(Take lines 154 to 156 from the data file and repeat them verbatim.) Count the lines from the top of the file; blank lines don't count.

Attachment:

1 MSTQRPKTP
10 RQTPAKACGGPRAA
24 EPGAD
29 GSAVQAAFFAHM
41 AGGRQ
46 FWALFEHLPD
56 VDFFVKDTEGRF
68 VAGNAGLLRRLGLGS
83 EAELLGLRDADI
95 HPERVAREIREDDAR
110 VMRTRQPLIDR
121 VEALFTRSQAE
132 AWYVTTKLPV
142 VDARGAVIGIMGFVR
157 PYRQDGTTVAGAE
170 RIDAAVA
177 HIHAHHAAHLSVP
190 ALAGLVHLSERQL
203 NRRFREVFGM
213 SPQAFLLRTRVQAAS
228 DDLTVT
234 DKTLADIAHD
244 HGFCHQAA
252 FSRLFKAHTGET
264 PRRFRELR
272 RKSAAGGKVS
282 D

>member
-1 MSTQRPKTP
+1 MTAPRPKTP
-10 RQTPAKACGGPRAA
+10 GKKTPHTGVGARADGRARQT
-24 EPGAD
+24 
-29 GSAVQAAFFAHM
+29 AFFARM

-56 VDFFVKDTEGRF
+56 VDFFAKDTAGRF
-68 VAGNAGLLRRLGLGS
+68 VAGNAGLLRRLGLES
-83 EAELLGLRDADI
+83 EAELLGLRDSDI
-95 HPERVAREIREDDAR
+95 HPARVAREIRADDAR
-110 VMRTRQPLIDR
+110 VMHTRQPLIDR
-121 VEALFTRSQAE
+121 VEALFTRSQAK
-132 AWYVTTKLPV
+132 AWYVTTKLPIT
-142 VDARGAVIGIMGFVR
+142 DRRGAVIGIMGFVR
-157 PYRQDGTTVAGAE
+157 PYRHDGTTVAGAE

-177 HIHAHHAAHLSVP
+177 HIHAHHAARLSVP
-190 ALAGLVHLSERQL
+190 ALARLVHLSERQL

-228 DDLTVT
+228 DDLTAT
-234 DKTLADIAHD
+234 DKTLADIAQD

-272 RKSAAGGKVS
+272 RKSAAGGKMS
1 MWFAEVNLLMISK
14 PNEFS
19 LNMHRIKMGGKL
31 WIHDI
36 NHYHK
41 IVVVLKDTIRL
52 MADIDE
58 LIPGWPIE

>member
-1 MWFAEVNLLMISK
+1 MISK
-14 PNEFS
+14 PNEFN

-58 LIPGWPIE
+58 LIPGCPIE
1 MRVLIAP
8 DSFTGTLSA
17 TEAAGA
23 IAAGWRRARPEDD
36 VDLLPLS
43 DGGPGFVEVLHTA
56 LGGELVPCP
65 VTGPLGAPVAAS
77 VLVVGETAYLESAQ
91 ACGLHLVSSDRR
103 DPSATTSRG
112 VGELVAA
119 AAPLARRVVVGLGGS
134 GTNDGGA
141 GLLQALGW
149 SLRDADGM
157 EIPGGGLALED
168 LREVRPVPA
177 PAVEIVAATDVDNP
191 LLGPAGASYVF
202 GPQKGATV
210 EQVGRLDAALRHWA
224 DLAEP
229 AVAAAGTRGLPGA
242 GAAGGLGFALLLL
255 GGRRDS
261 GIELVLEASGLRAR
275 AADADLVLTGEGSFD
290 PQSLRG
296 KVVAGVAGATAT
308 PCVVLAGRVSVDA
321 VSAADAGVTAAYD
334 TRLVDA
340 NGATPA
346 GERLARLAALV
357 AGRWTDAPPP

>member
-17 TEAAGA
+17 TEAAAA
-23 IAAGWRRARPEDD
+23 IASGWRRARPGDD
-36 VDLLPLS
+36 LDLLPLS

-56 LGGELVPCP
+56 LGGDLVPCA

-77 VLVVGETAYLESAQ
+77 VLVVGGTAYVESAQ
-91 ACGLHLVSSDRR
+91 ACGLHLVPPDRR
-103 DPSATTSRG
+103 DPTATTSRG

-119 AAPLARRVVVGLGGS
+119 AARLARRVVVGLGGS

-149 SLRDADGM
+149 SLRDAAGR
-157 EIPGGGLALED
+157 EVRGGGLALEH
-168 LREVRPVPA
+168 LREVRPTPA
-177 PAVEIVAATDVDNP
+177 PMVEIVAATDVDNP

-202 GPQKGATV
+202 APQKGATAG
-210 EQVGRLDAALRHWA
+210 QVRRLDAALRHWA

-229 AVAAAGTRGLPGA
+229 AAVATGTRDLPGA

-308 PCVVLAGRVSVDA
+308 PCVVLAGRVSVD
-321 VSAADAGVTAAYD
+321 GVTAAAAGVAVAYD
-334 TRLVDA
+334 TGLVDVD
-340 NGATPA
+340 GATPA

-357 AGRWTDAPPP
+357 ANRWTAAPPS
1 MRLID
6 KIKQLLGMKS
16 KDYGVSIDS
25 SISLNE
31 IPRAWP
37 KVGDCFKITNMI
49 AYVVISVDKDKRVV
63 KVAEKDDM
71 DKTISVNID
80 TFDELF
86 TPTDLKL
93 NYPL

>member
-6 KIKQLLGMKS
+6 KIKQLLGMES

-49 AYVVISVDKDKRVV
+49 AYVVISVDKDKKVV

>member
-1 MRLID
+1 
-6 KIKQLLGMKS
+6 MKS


+340 GATPA

-357 AGRWTDAPPP
+357 ANRWTAAPPS